SportsProf

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Thursday, March 19, 2009

Gripping Statistics About Pro Athletes

The current issue of Sports Illustrated (sorry, there is no available link) contains a sad story about the financial plight of many professional athletes. Here are some troubling statistics:

1. 60% of NBA players are broke within 5 years of leaving the game; and
2. 78% of NFL players will suffer the same financial fate (the time frame wasn't mentioned).

The article is replete with stories of plum awful (read: stupid) investments (such as investing $500,000 in a sofa with a flotation device in it so that if you suffered a flood you could use it to float away), unscrupulous investment advisors and inept clients, who are clueless about saving and how to handle money (and who are surrounded, at times, by people who think that they have an entitlement to the money (and we're not talking about the Federal government here). We're also talking about conspicuous and excessive consumption (a friend told me a story about his girlfriend, who works in a luxury shop in the S.F. Bay Area, where a prominent football player came in with an entourage and dropped $60,000 on items). Oh, yes, there's the entourage problem too.

And these pro athletes are supposed to be the lucky ones -- they made it. The sad thing about the whole story is that you could draw the impression that it's better not to have made it at all than to have made it and lost a fortune -- with absolutely no chance of getting it back, given that the player's skills will have eroded pretty quickly.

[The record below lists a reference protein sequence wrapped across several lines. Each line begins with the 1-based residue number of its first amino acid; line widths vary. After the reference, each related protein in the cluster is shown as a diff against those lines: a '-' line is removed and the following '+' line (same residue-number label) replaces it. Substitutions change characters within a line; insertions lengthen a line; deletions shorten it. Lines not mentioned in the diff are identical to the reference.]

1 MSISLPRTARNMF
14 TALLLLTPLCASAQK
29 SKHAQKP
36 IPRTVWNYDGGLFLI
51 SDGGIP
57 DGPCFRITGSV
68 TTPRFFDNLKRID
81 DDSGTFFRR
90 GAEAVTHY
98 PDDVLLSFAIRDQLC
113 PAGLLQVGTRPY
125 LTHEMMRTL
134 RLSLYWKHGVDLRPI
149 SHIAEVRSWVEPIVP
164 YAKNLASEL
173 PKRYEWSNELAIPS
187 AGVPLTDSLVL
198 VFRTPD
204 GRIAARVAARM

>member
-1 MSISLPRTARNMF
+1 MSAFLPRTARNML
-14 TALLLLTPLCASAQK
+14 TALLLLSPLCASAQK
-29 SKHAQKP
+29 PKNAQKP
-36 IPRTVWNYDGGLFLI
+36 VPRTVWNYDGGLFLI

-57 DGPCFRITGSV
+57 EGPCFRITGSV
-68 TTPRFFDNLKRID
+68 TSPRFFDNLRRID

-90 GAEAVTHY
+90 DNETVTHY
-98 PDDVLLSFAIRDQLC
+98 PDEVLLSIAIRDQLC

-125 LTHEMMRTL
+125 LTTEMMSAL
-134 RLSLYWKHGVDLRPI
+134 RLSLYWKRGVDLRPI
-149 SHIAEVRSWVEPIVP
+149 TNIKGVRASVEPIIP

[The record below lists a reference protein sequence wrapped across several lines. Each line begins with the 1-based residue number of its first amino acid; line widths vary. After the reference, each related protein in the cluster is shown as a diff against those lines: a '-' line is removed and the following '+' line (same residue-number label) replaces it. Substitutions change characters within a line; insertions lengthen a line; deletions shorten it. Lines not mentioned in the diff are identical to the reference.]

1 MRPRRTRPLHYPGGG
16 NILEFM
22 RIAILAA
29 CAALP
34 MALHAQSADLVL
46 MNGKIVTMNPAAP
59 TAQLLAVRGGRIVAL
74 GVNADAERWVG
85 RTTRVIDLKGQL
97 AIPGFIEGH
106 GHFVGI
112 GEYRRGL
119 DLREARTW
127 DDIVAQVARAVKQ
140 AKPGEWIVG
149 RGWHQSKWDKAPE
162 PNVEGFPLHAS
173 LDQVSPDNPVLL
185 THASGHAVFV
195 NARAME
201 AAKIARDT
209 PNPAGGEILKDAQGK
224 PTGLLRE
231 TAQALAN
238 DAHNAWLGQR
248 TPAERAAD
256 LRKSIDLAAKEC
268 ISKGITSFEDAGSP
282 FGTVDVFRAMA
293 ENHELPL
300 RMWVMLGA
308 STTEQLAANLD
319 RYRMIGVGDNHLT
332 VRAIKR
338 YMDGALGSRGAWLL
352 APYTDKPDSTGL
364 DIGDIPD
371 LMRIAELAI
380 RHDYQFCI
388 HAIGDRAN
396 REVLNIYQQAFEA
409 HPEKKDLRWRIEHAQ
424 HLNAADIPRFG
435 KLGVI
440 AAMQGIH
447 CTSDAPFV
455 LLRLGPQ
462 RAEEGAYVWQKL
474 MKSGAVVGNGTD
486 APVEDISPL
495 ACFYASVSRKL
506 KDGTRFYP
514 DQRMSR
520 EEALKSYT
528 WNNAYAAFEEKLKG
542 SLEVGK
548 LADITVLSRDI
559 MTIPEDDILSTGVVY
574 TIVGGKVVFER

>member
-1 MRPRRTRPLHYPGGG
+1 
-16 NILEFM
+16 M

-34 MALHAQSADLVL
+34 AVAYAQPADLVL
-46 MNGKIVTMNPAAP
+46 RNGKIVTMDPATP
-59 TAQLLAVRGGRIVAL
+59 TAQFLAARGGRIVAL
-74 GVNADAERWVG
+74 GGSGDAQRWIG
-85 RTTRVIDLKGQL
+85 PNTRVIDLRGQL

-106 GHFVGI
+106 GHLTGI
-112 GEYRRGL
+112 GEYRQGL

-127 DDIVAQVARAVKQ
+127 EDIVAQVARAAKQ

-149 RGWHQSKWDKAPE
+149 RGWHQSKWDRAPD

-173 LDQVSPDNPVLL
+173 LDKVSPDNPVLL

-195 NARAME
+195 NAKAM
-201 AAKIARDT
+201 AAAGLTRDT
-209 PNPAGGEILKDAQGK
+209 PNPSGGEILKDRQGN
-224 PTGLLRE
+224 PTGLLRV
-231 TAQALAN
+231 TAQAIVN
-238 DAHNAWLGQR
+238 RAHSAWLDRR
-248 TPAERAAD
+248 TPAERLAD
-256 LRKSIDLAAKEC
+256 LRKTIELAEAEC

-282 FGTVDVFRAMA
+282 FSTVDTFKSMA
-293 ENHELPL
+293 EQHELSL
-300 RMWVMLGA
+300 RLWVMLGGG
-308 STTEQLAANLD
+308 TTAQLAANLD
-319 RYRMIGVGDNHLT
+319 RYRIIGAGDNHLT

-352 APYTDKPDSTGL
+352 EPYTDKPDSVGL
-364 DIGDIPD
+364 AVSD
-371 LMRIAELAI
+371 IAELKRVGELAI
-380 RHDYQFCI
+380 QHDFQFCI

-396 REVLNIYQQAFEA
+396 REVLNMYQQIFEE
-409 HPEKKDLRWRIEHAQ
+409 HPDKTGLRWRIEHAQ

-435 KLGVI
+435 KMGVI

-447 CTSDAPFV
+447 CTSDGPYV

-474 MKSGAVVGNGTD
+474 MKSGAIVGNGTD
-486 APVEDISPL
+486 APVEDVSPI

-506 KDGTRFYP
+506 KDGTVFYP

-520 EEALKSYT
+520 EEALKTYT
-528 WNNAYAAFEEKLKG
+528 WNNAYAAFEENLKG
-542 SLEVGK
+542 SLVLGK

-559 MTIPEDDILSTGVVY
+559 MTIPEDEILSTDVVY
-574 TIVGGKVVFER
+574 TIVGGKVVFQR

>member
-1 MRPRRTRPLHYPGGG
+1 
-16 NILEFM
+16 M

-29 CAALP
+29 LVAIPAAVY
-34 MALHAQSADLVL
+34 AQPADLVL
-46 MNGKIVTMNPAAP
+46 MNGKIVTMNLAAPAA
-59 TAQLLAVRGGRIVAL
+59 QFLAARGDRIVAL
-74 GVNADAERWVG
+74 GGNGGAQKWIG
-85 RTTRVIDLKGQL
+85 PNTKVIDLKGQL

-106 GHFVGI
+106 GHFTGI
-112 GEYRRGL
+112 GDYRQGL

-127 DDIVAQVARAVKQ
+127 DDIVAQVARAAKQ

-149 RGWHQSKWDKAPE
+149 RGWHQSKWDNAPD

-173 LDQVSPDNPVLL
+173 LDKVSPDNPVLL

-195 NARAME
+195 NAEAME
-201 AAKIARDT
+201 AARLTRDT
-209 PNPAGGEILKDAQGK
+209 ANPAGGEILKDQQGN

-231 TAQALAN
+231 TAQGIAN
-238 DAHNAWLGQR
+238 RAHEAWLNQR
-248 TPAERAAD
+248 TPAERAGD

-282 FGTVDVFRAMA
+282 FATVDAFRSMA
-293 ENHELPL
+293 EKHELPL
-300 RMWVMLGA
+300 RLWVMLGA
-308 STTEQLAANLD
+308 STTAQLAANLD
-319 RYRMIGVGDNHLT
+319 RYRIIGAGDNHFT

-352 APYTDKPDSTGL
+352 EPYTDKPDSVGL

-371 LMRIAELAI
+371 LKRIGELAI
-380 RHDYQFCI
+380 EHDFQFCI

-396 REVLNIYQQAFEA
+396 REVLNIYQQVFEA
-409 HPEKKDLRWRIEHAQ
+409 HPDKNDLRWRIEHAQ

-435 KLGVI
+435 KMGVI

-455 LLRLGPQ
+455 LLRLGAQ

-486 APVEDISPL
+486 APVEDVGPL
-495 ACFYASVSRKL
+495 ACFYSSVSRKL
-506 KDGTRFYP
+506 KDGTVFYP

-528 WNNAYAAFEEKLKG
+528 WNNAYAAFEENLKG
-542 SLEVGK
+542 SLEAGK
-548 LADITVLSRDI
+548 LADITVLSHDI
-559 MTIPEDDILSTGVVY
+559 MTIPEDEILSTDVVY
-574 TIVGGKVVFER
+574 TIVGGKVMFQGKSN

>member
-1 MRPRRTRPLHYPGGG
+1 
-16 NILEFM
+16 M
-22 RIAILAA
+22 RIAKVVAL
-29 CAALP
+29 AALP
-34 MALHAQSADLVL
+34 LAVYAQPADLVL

This SI edition is worth picking up just to read the story. It's the "March Madness" preview edition, and what you'll read will just astound you.

Before you get too judgmental, though, or judgmental at all, remember that many of these athletes were rushed through the educational system, sometimes getting passes because they were stars, sometimes coming from backgrounds with few if any role models they could trust later to help them with money, and, also coming into money so young that they don't have wisdom about thrift and value. I wouldn't buy a $20,000 Rolex, but if I were the type to, I probably would stop at just one. The problem is that many of these athletes cannot stop spending, because the well seems so deep. Some get married too early and end up getting divorced, which is costly, while others father children out of wedlock (in the case of NFL RB Travis Henry, 9 children by 9 different women).

To a certain degree, it's probably hard to get these stars to listen. What has made them great is that they follow their own muse, they're determined, and they shun the naysayers because they'll be the ones who drag them down. So, it could be hard for them to listen to someone at Merrill Lynch when it was their AAU coach who helped put them on the map (and, in one instance in the article, a player has his former AAU coach manage his affairs, but he doesn't get statements and doesn't know how much the AAU coach is charging).

I'm sure that there are many athletes who are well-provided for, who've saved wisely, and who can have good lives after sports. But it does strike me that many present huge targets for those with unsound, even whacky, investment ideas, unscrupulous motives, and the like. I don't know what can be done to protect the athletes from being targets for financial slaughter, except a) better education, b) honing their ability to say "no", c) impulse control and d) taking more of an interest in their finances. Short of that, this trend will continue and perhaps get worse.

Buy the magazine and read the whole thing.

4 Comments:

Anonymous Anonymous said...

Why buy the magazine? This article is available online.

http://preview.tinyurl.com/d75ec7

6:15 PM  
Anonymous dance said...

SI Mag links---learned after much frustration:

Go to SI.com, scroll all the way down to the bottom and click on Magazine in the grey bar, and browse or search from there.

Do not attempt to search from the main site.

6:42 PM  
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